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The number of states where certain types of telecommuting triggers nexus has increased slightly since 2014, according to a Bloomberg BNA survey.
The 15th annual Survey of State Tax Departments, released April 24, 2015, by Bloomberg BNA's Tax Management and Accounting Division, addressed whether any of three types of telecommuting would trigger nexus in the surveyed states.
Massachusetts replied that nexus would arise from a telecommuting employee who performed back-office administrative business functions, such as payroll, as opposed to direct customer service or other activities directly related to the employer's commercial business activities, increasing to 38 in 2015 from 37 in 2014 the number of jurisdictions that said such telecommuting triggers nexus.
Massachusetts also increased to 37 in 2015 from 36 in 2014 the number of jurisdictions that replied that a telecommuting employee who performs product-development functions such as computer coding would trigger nexus.
A telecommuting employee who performs nonsolicitation activities would create nexus in 38 states in 2015, unchanged from 2014, the survey said. Massachusetts replied in 2015 that such telecommuting triggers nexus in all instances, which is a change from its 2014 response that telecommuting triggers nexus in some instances.
Forty-five states responded to the income-tax portion of the survey. New York declined to respond because doing so would be premature given that it has not completed the corporate tax reform it enacted in 2014, it said.
At the heart of multistate tax and out-of-state authority issues is nexus, which generally means the physical contact that must exist between an employer and a state before taxes may be levied.
A company deemed to have nexus must register with the state and pay any corporate, sales, excise and employment taxes within the state.
Because state opinions vary on what triggers nexus, the survey was conducted to clarify state tax-department positions on certain employment-related activities or relationships.
Employees attending meetings for no more than 14 days may cause nexus in 17 jurisdictions, down from 19 jurisdictions in 2014, the 2015 survey said. The District of Columbia no longer considers meeting attendance to create nexus, it said.
Seven states said that out-of-state employees attending a seminar within the state is a nexus-creating activity, and 40 of the responding jurisdictions said that out-of-state employees conducting a training course, seminar or lecture twice a year is a nexus-creating activity, with Illinois and Massachusetts joining the 38 states that in 2014 said such activity created nexus.
Conducting job fairs, hiring events or other recruitment activities may cause income tax nexus in 21 states in 2015, unchanged from 2014, the survey said. Thirty-seven states said nexus may occur from having employees hire, supervise or train other employees within their borders, also unchanged from 2014.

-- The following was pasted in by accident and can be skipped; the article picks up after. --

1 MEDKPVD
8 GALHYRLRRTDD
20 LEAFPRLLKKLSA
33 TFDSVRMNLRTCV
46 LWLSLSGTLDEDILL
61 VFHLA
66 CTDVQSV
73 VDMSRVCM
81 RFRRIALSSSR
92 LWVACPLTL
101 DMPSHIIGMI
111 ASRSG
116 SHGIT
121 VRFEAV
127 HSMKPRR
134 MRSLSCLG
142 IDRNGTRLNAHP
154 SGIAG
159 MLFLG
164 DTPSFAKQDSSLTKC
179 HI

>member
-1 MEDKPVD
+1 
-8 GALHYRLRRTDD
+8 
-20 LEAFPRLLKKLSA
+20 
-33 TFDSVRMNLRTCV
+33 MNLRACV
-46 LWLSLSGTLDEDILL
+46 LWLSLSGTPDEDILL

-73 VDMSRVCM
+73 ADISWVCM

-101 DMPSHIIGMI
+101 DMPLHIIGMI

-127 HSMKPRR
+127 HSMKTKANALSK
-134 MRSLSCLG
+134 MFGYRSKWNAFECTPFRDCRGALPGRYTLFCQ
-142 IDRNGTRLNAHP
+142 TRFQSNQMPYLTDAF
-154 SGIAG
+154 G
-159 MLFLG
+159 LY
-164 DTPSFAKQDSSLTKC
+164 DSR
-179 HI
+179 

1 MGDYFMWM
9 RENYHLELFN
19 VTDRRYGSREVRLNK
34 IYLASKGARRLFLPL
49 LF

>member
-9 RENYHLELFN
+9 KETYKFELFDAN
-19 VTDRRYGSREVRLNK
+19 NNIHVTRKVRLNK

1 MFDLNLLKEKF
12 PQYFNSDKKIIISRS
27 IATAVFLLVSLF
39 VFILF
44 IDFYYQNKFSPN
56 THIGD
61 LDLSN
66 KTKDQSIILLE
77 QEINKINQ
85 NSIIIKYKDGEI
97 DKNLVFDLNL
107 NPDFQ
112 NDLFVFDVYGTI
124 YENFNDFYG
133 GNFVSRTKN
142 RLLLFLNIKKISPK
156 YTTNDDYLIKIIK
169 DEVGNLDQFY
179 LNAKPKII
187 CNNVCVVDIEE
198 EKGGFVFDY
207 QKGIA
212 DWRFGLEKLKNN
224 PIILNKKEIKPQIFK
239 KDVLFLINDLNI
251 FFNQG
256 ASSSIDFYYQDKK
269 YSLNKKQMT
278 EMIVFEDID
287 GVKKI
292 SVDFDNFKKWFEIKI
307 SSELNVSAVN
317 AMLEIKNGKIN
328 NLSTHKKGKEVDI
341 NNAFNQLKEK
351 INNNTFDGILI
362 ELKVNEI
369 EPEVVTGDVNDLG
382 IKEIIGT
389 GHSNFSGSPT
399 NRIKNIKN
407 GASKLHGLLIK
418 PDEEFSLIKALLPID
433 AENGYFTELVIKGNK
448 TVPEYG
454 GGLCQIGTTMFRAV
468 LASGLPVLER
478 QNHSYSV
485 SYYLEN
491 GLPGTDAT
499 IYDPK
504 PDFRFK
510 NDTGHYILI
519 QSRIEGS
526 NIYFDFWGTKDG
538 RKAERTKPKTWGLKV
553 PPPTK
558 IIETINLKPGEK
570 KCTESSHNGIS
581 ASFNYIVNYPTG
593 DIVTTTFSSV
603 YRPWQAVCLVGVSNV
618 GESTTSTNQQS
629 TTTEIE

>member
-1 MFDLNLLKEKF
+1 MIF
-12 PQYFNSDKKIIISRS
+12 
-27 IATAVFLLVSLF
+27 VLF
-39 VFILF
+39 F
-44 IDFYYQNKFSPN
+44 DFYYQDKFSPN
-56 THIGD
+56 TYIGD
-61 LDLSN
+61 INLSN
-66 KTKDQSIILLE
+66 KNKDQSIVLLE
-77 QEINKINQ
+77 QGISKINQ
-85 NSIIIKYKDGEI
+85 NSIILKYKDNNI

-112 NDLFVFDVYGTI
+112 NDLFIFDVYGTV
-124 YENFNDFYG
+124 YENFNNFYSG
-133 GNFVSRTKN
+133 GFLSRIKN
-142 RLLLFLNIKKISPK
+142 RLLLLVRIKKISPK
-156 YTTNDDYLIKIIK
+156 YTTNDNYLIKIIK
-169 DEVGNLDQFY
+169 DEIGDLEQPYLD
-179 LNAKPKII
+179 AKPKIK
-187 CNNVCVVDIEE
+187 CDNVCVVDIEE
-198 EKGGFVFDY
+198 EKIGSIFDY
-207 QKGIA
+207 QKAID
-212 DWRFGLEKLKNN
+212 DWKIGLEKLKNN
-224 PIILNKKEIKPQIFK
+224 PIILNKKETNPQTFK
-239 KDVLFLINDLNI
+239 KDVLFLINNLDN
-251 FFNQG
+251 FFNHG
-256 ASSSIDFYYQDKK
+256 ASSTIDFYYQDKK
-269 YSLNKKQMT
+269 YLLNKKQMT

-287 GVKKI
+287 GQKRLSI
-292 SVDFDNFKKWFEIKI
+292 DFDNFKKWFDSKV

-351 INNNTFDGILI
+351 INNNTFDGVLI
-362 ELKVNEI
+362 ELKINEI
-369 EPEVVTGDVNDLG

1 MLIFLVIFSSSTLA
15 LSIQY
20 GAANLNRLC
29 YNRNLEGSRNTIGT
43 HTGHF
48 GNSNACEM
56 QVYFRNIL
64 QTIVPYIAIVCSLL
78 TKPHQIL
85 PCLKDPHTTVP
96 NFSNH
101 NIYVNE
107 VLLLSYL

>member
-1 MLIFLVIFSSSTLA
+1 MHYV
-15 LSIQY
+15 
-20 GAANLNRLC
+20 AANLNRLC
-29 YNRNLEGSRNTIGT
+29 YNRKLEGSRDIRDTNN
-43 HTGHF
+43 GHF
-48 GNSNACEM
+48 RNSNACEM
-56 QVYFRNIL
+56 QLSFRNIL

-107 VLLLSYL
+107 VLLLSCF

Preparing product displays is a nexus-creating activity in 34 states, including Utah as of 2015. Handling customer complaints creates nexus in 43 jurisdictions and providing shipping information creates nexus in 28 states.
The Mobile Workforce State Income Tax Simplification Act of 2015 (S.B. 386) was introduced Feb. 5, 2015, by Sen. John Thune (R-S.D.) and referred to the Finance Committee.
The measure would limit the number of states that could tax the wages of a nonresident employee to two: the state where the employee resides and the state where the employee physically performs employment duties for more than 30 days in a year.
The bill would not override state provisions that allow individuals “to conduct greater activities without the imposition of tax.” The bill would establish that a state may assess income tax and employment taxes on wages of those who were physically present in-state for business purposes for at least 15 days or for a state-specified time period of more than 15 days.
How states treat nonresident employees who temporarily work within their jurisdiction varies.
Generally, employers are to withhold tax on wages earned by nonresident employees regardless of how many days they spend in the state; however, many states have thresholds on the amount of time that must be spent or money earned by the nonresident employee within their jurisdiction, and in many states, a nonresident employee may technically be subject to tax on the first day of in-state travel.
For example, employers in New York are not penalized by the state for failing to withhold state taxes on wages paid to nonresident employees performing services in New York if the employees work no more than 14 days in the state, are assigned to a primary work location outside the state and their compensation is not a form of excepted compensation.
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